Wirral's independent local news website
The Government’s Living Safely with Covid plan has been updated, with new symptoms and testing rules, as Wirral’s Director of Public Health reminds residents that “the virus hasn’t gone away.”
With the removal of legal restrictions, the new guidance aims to support the public to make informed choices that reduce the spread of respiratory infections – including COVID-19 – as we move into a new phase of the pandemic.
Julie Webster, Director of Public Health, Wirral said, “Living safely with COVID-19 does not mean ignoring it. The virus continues to circulate in our communities and case rates have remained consistently high over the past few weeks.
“Free, universal community testing has now ended – meaning we no longer have detailed data on how many people have the virus locally but I need to stress that COVID-19 has not gone away.
“I urge Wirral residents to help prevent the virus spreading by doing the things we have done so well for the past two years. If you’ve not had the vaccine yet, it’s not too late to get your first jab.
“If you are due to have your 2nd or booster doses, get them as soon as you can. You can make an appointment online at NHS.UK or by calling 119. You can also book an appointment with your GP.”
Those most a risk and certain groups can still access free LFD tests from the Government. Tests can be ordered online, and you also see a full eligibility list here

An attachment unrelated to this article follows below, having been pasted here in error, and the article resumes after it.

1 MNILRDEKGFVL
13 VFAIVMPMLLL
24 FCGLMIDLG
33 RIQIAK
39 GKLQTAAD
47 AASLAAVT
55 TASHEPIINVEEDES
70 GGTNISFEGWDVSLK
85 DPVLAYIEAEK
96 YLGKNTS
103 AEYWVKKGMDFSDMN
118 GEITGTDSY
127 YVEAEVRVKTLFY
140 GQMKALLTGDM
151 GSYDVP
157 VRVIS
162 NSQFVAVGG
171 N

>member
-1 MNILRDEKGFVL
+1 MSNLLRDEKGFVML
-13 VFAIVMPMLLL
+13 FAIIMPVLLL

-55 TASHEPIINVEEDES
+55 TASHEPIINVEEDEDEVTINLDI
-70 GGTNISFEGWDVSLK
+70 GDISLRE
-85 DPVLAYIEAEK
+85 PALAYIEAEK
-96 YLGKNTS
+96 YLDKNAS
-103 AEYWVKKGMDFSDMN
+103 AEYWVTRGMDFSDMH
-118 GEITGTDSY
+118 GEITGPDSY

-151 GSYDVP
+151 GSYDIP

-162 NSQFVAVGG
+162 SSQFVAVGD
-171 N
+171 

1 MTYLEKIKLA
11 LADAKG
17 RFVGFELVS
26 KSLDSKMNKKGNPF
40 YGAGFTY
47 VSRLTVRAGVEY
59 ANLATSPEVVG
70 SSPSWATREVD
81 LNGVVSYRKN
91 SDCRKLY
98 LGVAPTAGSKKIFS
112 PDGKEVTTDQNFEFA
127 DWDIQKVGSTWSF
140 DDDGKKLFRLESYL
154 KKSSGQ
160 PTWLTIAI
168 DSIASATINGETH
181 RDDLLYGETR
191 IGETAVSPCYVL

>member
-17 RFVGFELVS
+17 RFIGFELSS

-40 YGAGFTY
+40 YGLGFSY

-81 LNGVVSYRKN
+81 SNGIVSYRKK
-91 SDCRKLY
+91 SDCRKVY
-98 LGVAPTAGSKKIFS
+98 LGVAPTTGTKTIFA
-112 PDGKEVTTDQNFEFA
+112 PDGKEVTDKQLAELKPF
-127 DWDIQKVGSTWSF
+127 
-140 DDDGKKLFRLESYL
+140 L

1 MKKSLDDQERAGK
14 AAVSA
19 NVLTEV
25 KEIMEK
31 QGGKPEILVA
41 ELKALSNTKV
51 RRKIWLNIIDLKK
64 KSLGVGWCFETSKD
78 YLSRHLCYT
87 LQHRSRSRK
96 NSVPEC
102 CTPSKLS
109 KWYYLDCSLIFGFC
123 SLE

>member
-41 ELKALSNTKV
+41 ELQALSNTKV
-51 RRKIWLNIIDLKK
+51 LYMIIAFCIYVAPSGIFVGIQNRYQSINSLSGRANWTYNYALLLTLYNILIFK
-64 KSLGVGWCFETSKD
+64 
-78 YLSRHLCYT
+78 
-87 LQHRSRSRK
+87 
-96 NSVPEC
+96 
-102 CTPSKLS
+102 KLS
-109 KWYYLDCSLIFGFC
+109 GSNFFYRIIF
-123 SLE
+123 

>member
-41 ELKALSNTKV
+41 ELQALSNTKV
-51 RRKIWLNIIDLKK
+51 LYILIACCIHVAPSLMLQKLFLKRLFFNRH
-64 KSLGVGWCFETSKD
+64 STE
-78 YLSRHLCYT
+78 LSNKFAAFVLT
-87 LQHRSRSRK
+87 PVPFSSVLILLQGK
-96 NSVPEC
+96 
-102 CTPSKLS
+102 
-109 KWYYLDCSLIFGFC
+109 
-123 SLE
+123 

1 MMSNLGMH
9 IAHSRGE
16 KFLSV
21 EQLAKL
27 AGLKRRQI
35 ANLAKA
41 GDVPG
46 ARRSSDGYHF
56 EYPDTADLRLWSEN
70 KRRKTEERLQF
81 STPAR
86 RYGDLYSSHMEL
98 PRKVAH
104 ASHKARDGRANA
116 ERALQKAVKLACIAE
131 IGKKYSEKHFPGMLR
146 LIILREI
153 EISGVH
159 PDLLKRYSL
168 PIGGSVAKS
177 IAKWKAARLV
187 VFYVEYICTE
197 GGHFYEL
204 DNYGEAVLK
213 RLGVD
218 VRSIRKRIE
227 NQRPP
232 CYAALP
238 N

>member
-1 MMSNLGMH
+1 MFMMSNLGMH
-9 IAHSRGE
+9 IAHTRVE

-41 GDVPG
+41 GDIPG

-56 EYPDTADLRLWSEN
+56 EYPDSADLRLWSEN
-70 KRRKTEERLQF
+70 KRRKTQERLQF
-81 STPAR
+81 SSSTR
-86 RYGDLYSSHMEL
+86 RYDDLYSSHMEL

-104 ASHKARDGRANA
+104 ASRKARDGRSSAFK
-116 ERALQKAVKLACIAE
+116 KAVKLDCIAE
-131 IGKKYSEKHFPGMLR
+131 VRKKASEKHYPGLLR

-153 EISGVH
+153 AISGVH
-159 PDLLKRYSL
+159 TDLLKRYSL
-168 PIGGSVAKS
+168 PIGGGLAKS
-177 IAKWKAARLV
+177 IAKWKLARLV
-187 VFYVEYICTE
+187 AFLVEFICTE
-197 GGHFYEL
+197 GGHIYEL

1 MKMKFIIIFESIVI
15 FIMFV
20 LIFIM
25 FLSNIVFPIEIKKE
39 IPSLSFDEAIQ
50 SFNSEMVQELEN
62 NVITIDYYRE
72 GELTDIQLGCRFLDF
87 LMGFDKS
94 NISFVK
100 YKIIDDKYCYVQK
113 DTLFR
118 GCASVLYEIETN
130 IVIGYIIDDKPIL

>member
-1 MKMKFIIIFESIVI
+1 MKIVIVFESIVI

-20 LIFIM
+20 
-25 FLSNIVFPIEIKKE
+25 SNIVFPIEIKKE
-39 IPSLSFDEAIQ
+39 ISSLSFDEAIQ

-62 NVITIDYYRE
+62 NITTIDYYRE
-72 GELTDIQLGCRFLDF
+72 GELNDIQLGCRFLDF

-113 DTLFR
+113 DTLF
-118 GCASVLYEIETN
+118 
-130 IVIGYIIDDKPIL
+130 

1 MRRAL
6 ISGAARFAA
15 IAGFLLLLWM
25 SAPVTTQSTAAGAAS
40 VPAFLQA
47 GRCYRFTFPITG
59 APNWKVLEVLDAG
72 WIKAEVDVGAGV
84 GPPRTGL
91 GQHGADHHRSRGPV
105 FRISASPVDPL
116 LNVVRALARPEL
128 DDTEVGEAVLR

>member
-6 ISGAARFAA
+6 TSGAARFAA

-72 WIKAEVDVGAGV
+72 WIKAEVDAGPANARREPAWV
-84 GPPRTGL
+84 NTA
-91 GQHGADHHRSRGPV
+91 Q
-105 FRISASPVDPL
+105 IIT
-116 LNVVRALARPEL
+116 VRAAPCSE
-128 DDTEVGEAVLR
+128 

For those who are not eligible for free tests, LFTs can be purchased over the counter in pharmacies, and some high street stores, starting from as little as £1.99.
The public are now being advised to look out for a wider range of symptoms to prevent the spread of all common respiratory infections, including COVID-19 and flu.
The updated list of symptoms includes:
Adults with the symptoms of a respiratory infection, including COVID-19 should try to stay at home and avoid contact with other people until they feel well enough to resume normal activities and they no longer have a high temperature.
If you have to leave your home while you have symptoms, you are advised to avoid close contact with anyone who you know is especially vulnerable to illness. For example, those whose immune system means that they are at higher risk of serious illness, despite vaccination
To lower the risk of spreading infection:
It is no longer recommended that children and young people are routinely tested for COVID-19 (unless asked to by a health professional). If they do test positive, they should not go into school and should try to stay at home for 3 days, after the day they took the test.
After 3 days, if they are well enough (and do not have an ongoing high temperature), they can return to school.
Regardless of testing positive, children and young people who are unwell and have a high temperature should stay at home and avoid contact with other people, when possible.
They can go back to school and resume normal activities when they no longer have a high temperature, and they are well enough to attend.
Children and young people with mild symptoms such as a runny nose, sore throat, or slight cough, who are otherwise well, can continue to attend school.
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